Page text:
An exploratory study of the transition into the drug subculture

dc.contributor.advisorDodson, Jack E.
dc.contributor.committeeMemberCox, John A.
dc.contributor.committeeMemberSchulman, Sam S.
dc.creatorJohnston, Barrance Vey
dc.description.abstractThis study has sought to explore and describe those mechanisms operative in the transition from the major American culture to a deviant subsystem described by the mass media as "Hippiedom." Methodological techniques utilized were the case study and participant observation. Inquiry was focused on those factors which tend to catalyze transition as well as on a description of the life style exhibited by self-acknowledged members of the hippie movement. Analyses of the data suggest that several factors predispose the individual toward transition into the deviant life style. Of importance here are alienation and anomie, the drug experience and the accessability and acceptability to ego of role models who are themselves active members of the deviant subculture. The suggestion is also made that the transitional process is an incomplete one with the deviant actor maintaining social relations within both the dominant and deviant systems. Descriptive materials are presented to illustrate the complex of social relations maintained by individuals who have occupied such a marginal position.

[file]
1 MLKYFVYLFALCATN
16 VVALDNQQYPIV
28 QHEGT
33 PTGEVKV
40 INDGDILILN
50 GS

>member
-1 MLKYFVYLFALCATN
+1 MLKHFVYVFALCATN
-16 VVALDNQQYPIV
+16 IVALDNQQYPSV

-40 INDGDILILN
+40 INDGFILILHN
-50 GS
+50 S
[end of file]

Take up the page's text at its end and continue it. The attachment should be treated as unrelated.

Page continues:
dc.description.departmentSociology, Department of
dc.format.digitalOriginreformatted digital
dc.rightsThis item is protected by copyright but is made available here under a claim of fair use (17 U.S.C. §107) for non-profit research and educational purposes. Users of this work assume the responsibility for determining copyright status prior to reusing, publishing, or reproducing this item for purposes other than what is allowed by fair use or other copyright exemptions. Any reuse of this item in excess of fair use or other copyright exemptions requires express permission of the copyright holder.
dc.subjectDrug use
dc.titleAn exploratory study of the transition into the drug subculture
dc.type.genreThesis of Arts and Sciences of Sociology of Anthropology and Anthropology of Houston of Arts


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